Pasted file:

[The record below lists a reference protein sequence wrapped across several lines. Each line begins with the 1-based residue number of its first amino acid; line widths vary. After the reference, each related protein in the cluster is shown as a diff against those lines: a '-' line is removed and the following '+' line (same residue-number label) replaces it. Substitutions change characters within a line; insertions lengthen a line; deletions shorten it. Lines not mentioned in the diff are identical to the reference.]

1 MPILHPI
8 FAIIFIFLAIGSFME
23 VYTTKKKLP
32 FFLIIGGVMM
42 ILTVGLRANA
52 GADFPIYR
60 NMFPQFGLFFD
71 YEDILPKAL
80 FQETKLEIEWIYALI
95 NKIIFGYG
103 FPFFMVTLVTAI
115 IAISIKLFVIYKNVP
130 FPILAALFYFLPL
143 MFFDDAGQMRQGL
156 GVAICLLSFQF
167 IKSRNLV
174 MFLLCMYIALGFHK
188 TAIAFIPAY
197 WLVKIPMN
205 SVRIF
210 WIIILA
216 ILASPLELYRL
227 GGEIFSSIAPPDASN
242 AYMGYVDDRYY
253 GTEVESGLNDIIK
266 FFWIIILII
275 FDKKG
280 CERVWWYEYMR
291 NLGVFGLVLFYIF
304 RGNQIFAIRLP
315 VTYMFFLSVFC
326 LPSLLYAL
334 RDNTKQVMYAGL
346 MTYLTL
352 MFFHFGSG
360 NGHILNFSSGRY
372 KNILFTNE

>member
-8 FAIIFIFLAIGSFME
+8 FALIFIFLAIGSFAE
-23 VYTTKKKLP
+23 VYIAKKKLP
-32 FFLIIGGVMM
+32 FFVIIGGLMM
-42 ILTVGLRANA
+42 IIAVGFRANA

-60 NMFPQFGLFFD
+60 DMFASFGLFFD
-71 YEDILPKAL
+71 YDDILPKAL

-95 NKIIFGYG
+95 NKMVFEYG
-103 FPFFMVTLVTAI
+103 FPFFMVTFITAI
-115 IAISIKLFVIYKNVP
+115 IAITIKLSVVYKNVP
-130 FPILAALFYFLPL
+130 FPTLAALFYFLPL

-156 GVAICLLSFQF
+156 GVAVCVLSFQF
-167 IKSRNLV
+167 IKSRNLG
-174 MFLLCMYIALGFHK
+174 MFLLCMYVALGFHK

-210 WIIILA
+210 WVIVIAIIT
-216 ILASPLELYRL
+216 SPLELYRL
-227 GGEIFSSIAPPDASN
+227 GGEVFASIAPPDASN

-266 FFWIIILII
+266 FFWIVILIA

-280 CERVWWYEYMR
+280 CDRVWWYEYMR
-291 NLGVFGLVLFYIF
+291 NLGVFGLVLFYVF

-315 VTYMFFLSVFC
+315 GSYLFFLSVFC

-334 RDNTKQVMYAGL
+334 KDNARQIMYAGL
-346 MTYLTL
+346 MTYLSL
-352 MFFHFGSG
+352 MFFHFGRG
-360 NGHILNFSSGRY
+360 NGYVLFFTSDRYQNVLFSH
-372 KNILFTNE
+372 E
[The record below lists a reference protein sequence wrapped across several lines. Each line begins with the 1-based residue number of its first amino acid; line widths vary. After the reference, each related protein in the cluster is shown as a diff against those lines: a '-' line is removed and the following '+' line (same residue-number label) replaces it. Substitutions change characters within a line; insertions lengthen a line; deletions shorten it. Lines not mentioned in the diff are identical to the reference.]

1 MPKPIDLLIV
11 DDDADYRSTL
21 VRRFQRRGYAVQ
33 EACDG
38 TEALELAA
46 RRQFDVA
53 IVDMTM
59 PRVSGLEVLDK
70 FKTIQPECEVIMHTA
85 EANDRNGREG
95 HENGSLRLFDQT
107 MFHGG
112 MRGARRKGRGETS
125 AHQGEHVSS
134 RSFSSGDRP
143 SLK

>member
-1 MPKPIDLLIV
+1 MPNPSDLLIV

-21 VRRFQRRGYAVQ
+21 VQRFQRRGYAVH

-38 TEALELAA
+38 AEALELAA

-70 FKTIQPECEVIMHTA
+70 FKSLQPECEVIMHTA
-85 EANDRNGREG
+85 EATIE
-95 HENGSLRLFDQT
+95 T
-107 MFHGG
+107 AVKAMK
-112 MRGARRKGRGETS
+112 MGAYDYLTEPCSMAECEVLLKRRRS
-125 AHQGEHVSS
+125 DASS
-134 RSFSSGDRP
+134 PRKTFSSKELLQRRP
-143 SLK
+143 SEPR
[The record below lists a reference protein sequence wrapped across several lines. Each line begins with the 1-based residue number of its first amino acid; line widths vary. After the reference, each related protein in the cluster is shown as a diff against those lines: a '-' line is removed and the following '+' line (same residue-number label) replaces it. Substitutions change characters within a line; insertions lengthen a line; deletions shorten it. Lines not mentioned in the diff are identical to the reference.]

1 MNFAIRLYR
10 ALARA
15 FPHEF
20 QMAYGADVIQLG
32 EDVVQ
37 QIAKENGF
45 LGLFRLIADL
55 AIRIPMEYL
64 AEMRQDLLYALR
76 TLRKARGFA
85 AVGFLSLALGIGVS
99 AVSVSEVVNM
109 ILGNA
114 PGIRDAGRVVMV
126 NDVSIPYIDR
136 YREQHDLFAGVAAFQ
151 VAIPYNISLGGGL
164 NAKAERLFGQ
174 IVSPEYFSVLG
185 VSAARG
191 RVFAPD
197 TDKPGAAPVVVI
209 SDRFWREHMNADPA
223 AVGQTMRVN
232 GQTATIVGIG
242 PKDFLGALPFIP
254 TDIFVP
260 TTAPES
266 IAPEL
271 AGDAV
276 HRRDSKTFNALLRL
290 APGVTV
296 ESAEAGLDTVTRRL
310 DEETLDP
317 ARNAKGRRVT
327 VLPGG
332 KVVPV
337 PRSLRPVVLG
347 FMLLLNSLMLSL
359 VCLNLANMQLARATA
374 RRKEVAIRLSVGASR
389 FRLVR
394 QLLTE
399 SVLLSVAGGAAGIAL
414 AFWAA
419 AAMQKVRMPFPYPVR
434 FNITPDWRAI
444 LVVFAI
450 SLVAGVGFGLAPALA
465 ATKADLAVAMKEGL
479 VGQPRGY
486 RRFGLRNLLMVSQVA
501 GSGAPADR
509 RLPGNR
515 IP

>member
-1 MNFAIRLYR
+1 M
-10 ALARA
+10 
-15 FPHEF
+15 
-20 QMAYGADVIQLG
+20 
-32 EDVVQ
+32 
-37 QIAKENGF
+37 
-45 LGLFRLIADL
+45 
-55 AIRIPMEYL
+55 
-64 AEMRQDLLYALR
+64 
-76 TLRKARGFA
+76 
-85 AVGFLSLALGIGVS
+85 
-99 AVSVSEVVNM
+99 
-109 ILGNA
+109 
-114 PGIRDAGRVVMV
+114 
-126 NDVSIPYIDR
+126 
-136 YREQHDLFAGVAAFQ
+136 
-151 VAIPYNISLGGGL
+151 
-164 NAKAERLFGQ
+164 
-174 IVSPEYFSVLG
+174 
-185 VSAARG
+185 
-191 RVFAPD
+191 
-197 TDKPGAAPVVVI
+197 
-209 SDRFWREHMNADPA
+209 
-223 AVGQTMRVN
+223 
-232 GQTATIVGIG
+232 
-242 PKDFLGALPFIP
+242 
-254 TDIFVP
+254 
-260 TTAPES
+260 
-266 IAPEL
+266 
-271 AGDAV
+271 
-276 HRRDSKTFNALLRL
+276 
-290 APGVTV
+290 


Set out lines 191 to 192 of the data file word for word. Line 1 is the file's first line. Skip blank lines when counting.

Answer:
-15 FPHEF
+15 